Two lefts in Latin America

Latin America has just enjoyed its best two years of economic growth in a long time. Despite this, the region's leftward political shift is understandable, according to this former foreign minister of Mexico.

by Foreign Affairs
Last Updated: 23 Jul 2013

Chile aside, growth rates have been relatively low since the 1980s (and much lower than Asia and parts of eastern Europe). Corruption, poverty and extreme inequality remain - the region is the world's most inequitable.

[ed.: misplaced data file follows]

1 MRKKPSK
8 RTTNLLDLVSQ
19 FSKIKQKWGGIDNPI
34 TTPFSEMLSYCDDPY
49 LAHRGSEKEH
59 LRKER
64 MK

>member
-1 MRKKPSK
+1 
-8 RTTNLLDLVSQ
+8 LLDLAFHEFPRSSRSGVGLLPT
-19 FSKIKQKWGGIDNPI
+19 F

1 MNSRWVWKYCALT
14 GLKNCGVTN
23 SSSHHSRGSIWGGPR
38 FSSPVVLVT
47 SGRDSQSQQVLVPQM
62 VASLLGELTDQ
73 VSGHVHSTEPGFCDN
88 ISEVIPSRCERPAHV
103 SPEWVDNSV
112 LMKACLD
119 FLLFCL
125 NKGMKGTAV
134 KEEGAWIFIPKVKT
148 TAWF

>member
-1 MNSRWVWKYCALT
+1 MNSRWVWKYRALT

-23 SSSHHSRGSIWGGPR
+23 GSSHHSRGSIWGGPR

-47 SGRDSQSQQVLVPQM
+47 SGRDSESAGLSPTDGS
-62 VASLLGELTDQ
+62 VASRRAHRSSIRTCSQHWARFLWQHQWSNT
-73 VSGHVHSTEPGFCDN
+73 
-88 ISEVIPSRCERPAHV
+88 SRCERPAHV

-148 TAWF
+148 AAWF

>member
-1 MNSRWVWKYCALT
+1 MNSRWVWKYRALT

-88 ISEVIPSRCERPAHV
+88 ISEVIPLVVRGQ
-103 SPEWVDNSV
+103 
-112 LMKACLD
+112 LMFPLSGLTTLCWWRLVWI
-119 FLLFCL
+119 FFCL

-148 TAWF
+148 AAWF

It is important to distinguish between two different Lefts, however. The traditional Left, now in power in Chile, Uruguay and Brazil, has dropped its radicalism and has largely stuck to established market-oriented economic policies.

The populist Left - already governing in Venezuela, Argentina and Bolivia - is more dangerous (witness Morales' nationalisation programme in Bolivia) and historically has led to inflation, greater poverty, inequality and confrontation with the US. Policies should be focused on supporting the old Left and containing the new, populist Left.

Latin America's left turn
Jorge G Casteneda, Foreign Affairs, May/June 2006.

Reviewed by Steve Lodge.

Find this article useful?

Get more great articles like this in your inbox every lunchtime